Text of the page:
Despite the substantial losses to be expected from Biden’s tax plan, his overall economic agenda is projected to grow the economy. In September, Moody’s Analytics—a sister company of the prominent Wall Street bond credit rating agency Moody’s Investors Service—conducted a macroeconomic analysis of Biden’s economic policies. The study found that, if Biden is able to fully implement his policies, the U.S. economy will create 18.6 million new jobs, reach full employment, and increase annual middle-class household after-tax income by $4,800 during his first term. The plan, focused on incentivizing jobs in renewable energy and investing in physical and social infrastructure, will cost $7.3 trillion by 2030. It includes expenditures of $900 billion on transportation infrastructure, $700 billion on a “Made in America” initiative, which contains $400 billion allocated for the direct purchase of American-made goods and $300 billion for R&D funding in areas like 5G and artificial intelligence, and $490 billion towards putting America on a path to clean energy. This path includes an $85 billion expenditure towards conservation, remediation, and resilience which aims to create 250,000 jobs by plugging abandoned oil and natural gas wells and reclaiming abandoned coal, hardrock, and uranium mines. The plan also calls for an investment of $100 billion to improve public school facilities and another $100 billion towards the creation of affordable housing. The revenue raised through new taxes—projected by the Tax Foundation to be $2.8 trillion—falls short of covering increased expenditures. Moody’s budget analysis, which projects an increased tax revenue of $4.1 trillion by 2030, expects a $2 trillion increase in the federal deficit by the end of Biden’s first term and a $2.6 trillion increase by 2030. Due to this, the federal debt-to-GDP level is expected to rise to 120% by the end of his first term and 130% by 2030.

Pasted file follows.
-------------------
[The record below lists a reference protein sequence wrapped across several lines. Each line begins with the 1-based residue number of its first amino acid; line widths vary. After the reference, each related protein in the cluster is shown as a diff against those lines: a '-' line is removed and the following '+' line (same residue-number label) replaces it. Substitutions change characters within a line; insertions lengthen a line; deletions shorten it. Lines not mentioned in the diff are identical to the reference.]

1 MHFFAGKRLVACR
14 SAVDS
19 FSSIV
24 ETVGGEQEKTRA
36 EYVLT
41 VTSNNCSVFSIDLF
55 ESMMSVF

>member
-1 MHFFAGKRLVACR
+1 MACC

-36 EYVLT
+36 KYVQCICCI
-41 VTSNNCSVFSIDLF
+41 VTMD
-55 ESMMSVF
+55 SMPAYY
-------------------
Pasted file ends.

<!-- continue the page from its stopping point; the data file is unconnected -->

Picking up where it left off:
If Democrats are unable to secure the Senate, Biden will likely have to rely on executive orders to carry out his policies. Under this scenario, assuming Biden undoes Trump’s orders such as by returning immigration to the pre-Trump level of 1 million immigrants per year, the U.S. is expected to create 13.6 million jobs and real GDP is expected to grow by 3.2% per year during his term. This falls far short of the 18.6 million jobs and 4.2% annual real GDP growth projected during Biden’s first term with a fully Democratic Congress.
Biden’s plan for the economy, though expensive, is set to provide substantial economic growth over the next decade. Despite the plan’s $7.6 trillion price tag, paying for it will not place a significant burden on the middle class, and what will be taken away will in general be covered by a net increase in middle-class income. The progressive payment plan will, however, not be enough to cover increased expenses, and the U.S. will slide further into its mountain of debt. □
- Biden for President. (n.d.). THE BIDEN PLAN TO BUILD A MODERN, SUSTAINABLE INFRASTRUCTURE AND AN EQUITABLE CLEAN ENERGY FUTURE. https://joebiden.com/clean-energy/
- Kunz, S. (2020). Joe Biden [Graphic]. The Economist. https://www.economist.com/briefing/2020/10/03/joe-biden-would-not-remake-americas-economy
- Probasco, J. (2020, November 11). Biden’s Jobs and Infrastructure Plans. Investopedia. https://www.investopedia.com/biden-s-jobs-and-infrastructure-plan-5083635
- Watson, G., Li, H., & LaJoie, T. (2020, October 22). Details and Analysis of President-elect Joe Biden’s Tax Plan. Tax Foundation. https://taxfoundation.org/joe-biden-tax-plan-2020/
- Zandi, M., & Yaros, B. (2020, September 23). The Macroeconomic Consequences: Trump vs. Biden. Moody’s Analytics. https://www.moodysanalytics.com/-/media/article/2020/the-macroeconomic-consequences-trump-vs-biden.pdf